Mr. Donohue recalled that everything that was good in his life flowed from St. John’s, especially meeting his late wife, Liz, to whom he was married for 54 years. “The opportunity to attend St. John’s was a perfect fit for me. It was a commuter school and easier to afford, which allowed me great flexibility to work a few jobs at the same time and still have a social life—thanks to a friend in the registrar’s office who helped me adjust my schedule as necessary,” he joked.
“For more than 150 years, St. John’s has been committed to a high-quality education for people regardless of their socioeconomic backgrounds, their ethnicity, their race, or their religious beliefs,” Mr. Roemer stressed. “St. John’s continues to fulfill that important role in the New York metropolitan community,” he said, adding that he also received scholarship assistance as a student.
Mr. Roemer added, “St. John’s taught me about respect, perseverance, resilience, and maybe most of all, service to others—Vincentian values by which I try to live my life. Over time, I came to understand how fortunate and blessed my family and I are. I believe we have an obligation to pay that forward to those less fortunate. I have tried to do that through a variety of activities. St. John’s is the foundation.”
Mr. Wirth said he is often asked by students and other young professionals the magic formula for success. “As we all know, there is none. If one lives their life focused on faith, honesty, integrity, treating others with respect, and giving back, you’ll be on the right course. This event embodies one of those prime examples of giving back. We are all giving the opportunity for that quality education to very deserving students.”
Student speaker Dylan Willis, a Finance major and a member of the Men’s Lacrosse team, told the audience that St. John’s had introduced him to an abundance of people with diverse backgrounds. “I have learned to accept and be considerate of individuals from the many groups across campus.”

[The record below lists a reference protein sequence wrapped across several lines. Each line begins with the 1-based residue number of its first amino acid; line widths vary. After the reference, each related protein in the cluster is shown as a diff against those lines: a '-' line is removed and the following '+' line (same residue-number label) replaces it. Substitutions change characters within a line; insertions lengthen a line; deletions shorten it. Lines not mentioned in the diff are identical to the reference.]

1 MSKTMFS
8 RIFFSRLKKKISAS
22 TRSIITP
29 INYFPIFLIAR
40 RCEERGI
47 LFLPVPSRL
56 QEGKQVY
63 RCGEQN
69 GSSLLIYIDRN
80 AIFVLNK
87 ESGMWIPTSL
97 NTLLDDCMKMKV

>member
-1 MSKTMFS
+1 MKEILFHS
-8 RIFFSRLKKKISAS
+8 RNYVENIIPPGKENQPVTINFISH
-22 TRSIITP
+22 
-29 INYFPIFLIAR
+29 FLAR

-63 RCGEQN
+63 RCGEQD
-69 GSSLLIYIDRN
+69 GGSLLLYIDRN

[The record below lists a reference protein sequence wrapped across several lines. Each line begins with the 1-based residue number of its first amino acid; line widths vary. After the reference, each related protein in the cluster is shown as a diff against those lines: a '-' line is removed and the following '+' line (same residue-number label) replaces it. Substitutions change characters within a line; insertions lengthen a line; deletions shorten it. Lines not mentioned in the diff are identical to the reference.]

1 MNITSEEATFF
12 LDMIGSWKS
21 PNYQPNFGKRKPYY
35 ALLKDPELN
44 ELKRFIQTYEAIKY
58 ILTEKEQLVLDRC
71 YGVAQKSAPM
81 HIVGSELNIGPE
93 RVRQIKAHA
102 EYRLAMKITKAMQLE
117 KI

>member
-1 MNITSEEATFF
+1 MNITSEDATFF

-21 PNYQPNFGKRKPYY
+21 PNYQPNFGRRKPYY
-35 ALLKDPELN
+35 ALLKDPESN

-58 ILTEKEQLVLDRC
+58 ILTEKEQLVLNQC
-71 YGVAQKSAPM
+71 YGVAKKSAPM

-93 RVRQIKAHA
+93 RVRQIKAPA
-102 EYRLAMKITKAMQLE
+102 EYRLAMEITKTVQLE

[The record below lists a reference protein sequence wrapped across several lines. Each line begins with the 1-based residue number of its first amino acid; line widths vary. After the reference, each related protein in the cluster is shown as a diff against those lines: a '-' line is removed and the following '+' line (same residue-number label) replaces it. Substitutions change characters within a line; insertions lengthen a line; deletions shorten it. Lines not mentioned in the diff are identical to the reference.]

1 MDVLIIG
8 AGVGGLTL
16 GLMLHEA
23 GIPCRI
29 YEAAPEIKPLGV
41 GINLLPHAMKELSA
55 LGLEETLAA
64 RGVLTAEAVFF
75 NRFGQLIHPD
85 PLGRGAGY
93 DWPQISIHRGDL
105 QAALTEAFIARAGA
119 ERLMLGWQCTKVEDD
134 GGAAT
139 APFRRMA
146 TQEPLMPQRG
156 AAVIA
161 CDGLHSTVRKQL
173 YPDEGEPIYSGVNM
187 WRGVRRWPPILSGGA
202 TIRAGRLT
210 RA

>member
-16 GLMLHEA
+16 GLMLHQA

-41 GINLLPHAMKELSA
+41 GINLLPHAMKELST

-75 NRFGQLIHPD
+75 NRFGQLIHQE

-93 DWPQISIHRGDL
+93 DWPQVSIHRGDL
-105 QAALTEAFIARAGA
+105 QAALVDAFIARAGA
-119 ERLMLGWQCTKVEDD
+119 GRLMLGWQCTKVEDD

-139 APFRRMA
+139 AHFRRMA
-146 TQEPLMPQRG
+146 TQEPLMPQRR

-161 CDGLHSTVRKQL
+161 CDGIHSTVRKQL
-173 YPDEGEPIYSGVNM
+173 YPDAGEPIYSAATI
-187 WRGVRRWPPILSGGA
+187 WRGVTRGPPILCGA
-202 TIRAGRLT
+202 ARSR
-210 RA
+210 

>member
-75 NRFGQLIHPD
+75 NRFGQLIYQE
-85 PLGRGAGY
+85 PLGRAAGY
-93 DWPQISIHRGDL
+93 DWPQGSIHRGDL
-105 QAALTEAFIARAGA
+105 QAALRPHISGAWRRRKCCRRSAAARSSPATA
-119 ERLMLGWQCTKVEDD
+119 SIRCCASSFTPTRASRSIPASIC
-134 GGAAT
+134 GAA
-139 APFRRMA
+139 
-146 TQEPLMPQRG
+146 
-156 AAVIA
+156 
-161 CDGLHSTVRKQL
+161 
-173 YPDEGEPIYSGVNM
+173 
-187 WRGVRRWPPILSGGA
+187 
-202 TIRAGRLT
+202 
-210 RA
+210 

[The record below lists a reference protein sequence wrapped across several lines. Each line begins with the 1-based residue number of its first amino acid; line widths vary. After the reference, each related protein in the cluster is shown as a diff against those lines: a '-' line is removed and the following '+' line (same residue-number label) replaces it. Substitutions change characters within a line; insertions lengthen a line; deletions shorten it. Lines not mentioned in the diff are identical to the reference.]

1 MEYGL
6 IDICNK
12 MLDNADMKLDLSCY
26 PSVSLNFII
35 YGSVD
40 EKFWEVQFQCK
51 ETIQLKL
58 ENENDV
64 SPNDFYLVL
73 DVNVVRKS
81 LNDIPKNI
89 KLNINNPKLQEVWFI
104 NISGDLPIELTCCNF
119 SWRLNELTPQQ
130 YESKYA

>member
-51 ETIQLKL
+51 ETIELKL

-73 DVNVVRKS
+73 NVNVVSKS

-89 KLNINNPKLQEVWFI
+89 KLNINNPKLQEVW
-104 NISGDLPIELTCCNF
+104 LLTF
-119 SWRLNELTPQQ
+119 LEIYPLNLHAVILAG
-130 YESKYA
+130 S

He added that his time as a student-athlete has been a wonderful experience. “My genuine love for the game of lacrosse—along with an incredibly dedicated coaching staff that cares more about developing me as a man—has been a huge part of my college experience.”
Marketing major Cameron Bieler, a junior on the Men’s Lacrosse team, said he was inspired by the St. John’s stories told by the honorees. “I hope someday to be in a position like they are to give back to the University. These people are there for us.”
“It’s awesome for us to see how people’s lives at St. John’s have translated into what they are now,” observed Criminal Justice major Isabelle Aviza, a junior and a member of the Women’s Soccer team. “It has made me want to live in the moment and appreciate my time at St. John’s a bit more. I attribute a lot of what I’ve accomplished to my time here.”
“These people have done huge things, but they remember St. John’s, and they want to give back,” stressed Angelina Scoma, a Sport Management major and member of the Women’s Soccer team.
Fr. Shanley remarked that the honorees’ lives turned out so well because they internalized the values of the University. “It’s really important for the many students here tonight to see those kinds of examples. This is what you can do with your St. John’s education. We need good stories to inspire us to be better, both as individuals and as an institution.”
Bringing the lively crowd to its feet, the evening concluded with a powerful set of songs, performed by Anna Fitzpatrick ’21Ed and Remy A. Martin ’16P, ’18GEd, that included “When You Believe” and “Ain’t No Stoppin’ Us Now.”